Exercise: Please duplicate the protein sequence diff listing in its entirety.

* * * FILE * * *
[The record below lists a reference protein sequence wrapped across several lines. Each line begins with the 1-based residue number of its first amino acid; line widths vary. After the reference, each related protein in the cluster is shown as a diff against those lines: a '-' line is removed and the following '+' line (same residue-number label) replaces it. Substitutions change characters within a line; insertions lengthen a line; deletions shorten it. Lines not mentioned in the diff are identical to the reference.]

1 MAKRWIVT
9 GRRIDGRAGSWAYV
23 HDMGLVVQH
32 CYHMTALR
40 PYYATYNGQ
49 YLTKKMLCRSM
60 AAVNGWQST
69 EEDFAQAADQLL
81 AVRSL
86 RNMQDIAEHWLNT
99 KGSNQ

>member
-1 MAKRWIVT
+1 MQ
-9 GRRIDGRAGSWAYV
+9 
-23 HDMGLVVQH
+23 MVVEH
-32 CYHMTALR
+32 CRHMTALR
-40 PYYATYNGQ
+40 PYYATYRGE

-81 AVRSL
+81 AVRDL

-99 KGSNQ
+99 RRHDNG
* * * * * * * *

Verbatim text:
[The record below lists a reference protein sequence wrapped across several lines. Each line begins with the 1-based residue number of its first amino acid; line widths vary. After the reference, each related protein in the cluster is shown as a diff against those lines: a '-' line is removed and the following '+' line (same residue-number label) replaces it. Substitutions change characters within a line; insertions lengthen a line; deletions shorten it. Lines not mentioned in the diff are identical to the reference.]

1 MAKRWIVT
9 GRRIDGRAGSWAYV
23 HDMGLVVQH
32 CYHMTALR
40 PYYATYNGQ
49 YLTKKMLCRSM
60 AAVNGWQST
69 EEDFAQAADQLL
81 AVRSL
86 RNMQDIAEHWLNT
99 KGSNQ

>member
-1 MAKRWIVT
+1 MQ
-9 GRRIDGRAGSWAYV
+9 
-23 HDMGLVVQH
+23 MVVEH
-32 CYHMTALR
+32 CRHMTALR
-40 PYYATYNGQ
+40 PYYATYRGE

-81 AVRSL
+81 AVRDL

-99 KGSNQ
+99 RRHDNG